CLEMSON — Professor of music Paul Buyer does not limit his teaching to college students. Though he leads the Clemson University Steel Band and the Percussion Ensemble, he still finds time to hold his annual (and very popular) steel drum workshops.

“When we got the steel drums back in 2002, one of my visions was to offer a workshop to our community members and some of our patrons and adults who would like to learn how to play,” Buyer said. “It’s a very attractive instrument and it’s really accessible for anybody to learn how to play in a few hours. It’s been very successful.”

In their ninth year, each workshop can accommodate nine participants on nine instruments. Two workshops are held in one day, both lasting about four hours.

Before the morning session begins, a participant named Mark, who has just walked in, is especially excited.

“It’s on my bucket list,” Mark says. Though he has never attended a Clemson Steel Band performance, he heard about the workshop from a co-worker who has. “I was like, ‘Oh, I’ve gotta do it. Gotta do it.’”

Mark, who loves the sound of the steel drums, said he just wants to gain basic knowledge of the instrument. He motions to the stereo, which softly plays steel drum music as participants file into the room.

“I’m just hoping I can make something that sounds as good as the recording does now,” he says with a laugh. In four hours, he may be able to do just that.

The itinerary goes something like this: First, introductions are made and participants share their reasons for learning steel drums. Then Buyer discusses the history of the drums, dating back to their origin in 1940s Trinidad. He shares photos of how the instruments are manufactured before engaging in a “show-and-tell” of each.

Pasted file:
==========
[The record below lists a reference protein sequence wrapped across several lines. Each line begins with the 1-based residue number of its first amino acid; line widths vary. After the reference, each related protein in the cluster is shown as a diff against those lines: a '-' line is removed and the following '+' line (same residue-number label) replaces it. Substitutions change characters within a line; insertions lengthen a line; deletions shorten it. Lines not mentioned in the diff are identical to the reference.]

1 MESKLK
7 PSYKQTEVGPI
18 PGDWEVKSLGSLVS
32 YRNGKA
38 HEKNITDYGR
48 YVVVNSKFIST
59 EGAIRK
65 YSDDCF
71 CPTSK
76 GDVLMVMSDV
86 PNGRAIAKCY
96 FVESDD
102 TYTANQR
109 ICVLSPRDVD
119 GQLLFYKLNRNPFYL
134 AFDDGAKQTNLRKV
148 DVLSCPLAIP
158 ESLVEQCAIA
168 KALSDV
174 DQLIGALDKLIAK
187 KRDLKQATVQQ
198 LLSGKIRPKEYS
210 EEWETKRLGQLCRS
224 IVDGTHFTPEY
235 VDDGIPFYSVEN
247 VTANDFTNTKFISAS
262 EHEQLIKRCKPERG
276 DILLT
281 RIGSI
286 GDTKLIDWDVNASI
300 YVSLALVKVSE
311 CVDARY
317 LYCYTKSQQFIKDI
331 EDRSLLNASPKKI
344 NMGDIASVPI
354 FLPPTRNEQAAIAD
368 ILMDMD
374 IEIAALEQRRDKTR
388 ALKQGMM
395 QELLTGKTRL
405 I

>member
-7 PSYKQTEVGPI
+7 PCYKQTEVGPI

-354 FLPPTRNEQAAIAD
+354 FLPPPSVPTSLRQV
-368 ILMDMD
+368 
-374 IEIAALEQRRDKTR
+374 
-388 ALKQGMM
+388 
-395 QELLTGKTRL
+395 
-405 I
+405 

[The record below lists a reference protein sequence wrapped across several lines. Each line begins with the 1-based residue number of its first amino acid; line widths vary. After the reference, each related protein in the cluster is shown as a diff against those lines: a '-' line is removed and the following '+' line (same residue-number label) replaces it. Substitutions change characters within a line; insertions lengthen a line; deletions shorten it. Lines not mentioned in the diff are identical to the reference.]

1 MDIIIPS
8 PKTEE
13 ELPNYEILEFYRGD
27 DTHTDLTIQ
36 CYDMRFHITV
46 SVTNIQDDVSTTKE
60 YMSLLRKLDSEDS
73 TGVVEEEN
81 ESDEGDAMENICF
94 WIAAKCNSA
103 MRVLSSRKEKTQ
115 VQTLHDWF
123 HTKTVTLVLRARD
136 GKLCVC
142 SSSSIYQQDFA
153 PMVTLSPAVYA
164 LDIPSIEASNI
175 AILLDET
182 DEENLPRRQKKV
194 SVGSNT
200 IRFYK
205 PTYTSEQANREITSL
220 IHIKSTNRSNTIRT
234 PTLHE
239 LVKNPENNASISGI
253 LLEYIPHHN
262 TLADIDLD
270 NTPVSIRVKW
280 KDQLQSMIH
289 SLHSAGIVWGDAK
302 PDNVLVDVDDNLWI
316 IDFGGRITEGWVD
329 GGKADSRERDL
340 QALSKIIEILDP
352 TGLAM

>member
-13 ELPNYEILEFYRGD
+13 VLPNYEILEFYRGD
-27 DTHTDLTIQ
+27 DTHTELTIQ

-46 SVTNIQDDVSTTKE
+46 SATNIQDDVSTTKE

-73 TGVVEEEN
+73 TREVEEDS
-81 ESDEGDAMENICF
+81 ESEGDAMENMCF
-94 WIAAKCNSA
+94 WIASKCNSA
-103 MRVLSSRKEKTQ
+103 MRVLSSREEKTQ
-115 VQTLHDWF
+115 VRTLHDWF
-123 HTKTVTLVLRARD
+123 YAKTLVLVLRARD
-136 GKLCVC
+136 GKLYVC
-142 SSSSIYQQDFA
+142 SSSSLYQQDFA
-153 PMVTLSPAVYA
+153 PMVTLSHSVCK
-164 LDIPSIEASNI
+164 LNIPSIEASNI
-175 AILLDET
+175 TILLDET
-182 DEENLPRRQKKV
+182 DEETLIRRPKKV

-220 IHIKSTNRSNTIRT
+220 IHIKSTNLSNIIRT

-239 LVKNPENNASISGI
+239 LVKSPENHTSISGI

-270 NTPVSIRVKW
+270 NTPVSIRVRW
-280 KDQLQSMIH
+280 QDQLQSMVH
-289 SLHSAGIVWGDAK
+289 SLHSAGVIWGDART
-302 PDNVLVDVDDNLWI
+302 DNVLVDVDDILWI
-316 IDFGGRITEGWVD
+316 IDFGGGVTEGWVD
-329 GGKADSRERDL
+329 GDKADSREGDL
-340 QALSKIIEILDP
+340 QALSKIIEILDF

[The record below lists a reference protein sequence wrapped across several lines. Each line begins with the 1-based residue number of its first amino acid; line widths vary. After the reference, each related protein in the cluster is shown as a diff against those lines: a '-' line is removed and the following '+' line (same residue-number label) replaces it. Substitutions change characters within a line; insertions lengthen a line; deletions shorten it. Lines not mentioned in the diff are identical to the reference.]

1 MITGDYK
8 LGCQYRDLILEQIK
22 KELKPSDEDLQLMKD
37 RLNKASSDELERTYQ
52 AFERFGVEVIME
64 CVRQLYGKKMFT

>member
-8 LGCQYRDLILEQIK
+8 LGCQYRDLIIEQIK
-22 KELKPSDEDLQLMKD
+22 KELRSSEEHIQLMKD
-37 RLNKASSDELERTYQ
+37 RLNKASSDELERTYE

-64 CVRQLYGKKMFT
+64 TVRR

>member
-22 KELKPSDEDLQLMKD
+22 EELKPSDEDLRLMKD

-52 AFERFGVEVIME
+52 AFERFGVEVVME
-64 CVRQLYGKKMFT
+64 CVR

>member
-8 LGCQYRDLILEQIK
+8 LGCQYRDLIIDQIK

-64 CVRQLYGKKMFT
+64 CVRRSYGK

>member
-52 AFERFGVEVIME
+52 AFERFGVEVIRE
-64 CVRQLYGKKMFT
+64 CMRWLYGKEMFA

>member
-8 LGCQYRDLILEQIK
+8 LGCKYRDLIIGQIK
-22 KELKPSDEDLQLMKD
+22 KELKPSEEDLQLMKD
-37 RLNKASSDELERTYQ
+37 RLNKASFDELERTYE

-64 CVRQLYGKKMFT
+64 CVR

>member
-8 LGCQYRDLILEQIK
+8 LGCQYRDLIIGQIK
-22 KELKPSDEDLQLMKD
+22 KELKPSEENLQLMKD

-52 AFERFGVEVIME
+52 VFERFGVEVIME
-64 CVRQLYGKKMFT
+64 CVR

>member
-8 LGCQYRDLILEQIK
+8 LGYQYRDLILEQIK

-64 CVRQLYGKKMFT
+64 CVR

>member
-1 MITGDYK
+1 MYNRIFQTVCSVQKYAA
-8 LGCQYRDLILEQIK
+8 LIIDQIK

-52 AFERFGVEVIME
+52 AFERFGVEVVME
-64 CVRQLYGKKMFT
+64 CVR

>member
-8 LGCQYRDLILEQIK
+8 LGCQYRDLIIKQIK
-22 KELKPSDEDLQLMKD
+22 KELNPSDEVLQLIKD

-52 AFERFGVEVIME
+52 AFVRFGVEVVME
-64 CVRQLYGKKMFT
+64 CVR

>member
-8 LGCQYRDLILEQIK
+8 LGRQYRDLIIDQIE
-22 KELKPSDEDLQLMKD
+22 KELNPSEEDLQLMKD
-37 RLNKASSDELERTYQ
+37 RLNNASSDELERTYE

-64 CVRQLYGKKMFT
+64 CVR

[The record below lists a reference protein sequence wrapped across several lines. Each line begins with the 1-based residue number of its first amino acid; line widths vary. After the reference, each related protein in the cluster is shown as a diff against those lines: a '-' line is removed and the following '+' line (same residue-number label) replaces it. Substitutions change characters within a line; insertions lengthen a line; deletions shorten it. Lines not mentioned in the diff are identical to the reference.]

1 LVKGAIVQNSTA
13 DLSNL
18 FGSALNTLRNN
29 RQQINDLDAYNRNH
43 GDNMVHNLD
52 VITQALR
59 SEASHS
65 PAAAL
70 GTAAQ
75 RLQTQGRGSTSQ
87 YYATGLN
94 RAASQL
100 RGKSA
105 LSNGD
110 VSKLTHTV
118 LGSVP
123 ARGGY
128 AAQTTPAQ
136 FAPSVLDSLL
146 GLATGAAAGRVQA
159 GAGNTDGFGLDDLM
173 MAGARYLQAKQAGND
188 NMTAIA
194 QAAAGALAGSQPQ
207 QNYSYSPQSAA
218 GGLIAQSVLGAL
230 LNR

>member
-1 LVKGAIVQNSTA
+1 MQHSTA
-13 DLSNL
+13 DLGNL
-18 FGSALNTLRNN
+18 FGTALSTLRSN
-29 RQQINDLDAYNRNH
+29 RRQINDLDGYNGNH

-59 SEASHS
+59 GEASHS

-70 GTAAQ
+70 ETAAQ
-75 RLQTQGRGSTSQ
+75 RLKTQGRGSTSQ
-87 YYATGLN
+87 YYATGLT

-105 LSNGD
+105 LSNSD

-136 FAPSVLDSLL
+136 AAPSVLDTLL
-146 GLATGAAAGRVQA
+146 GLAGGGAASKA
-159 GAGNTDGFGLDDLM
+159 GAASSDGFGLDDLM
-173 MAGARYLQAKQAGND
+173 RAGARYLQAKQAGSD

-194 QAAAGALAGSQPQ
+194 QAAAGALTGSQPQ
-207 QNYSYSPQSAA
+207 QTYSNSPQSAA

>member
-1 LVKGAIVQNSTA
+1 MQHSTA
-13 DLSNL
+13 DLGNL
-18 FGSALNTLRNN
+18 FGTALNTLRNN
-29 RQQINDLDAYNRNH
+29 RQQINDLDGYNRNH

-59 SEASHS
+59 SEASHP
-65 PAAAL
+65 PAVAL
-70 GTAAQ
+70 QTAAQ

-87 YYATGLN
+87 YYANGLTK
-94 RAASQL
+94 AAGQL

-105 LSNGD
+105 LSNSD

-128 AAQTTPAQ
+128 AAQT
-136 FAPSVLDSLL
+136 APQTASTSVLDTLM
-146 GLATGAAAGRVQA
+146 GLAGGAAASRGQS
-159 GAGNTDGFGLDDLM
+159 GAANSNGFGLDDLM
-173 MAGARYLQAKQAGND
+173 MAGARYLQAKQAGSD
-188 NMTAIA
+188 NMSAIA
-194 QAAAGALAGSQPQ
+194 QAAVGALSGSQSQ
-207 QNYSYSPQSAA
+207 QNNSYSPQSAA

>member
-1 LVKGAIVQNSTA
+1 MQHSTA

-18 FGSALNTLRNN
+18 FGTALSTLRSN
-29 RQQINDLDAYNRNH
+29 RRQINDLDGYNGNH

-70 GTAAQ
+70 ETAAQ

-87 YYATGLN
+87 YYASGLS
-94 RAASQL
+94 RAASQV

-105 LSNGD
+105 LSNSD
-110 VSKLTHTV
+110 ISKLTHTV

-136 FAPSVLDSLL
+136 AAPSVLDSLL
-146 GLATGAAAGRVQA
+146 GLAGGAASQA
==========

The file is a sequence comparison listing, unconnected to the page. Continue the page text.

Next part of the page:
With the assistance of members of the Clemson Steel Band, he discusses the differences in the drums and why they look and sound the way they do. After this, the group proceeds to “play in the engine room,” which is one of Buyer’s favorite parts of the day.

The engine room is not so much a specific place, but rather a set of percussion instruments that include shakers, scrapers, cowbells, a triangle, a brake drum and congas.

“The ER is basically rhythm; they don’t have any notes (pitches) to worry about. So you can tell pretty quickly who has good rhythm and who doesn’t necessarily,” Buyer quipped. “But they learn.  They get more comfortable with it, they move their bodies and they groove a little bit… That’s one of my favorite moments, to see their faces when they play.”

To get a broader view of the world of steel drums, Buyer shows videos of “Panorama,” the annual steel drum competition in Trinidad (steel drums are often called “pans” or “steelpans” because of their bowl-like appearance).

After lunch, the group has its first rehearsal. Here they learn a short piece that Buyer teaches by rote.

“I’ll have letter names and notes on sheets of paper to help them learn visually. Once they learn where all the notes are on the steel drum, they can learn the piece,” he said. “We do a lot of repetitions and gradually increase the tempo. Hopefully, by the end of the workshop, we have something that we can say, ‘Hey, we learned this in a day and we had a lot of fun doing it.’”

Buyer hopes participants come out of the workshop with a new perspective not only on playing an instrument, but performing within an ensemble as well.

“Hopefully they have an appreciation for it,” he said. “If they’ve never played any instrument before —  maybe they’ve thought about that, maybe they’ve been to a lot of concerts, but they actually haven’t played or sung themselves —  having that experiential learning is really gratifying and I think they’ll take a lot from it.”

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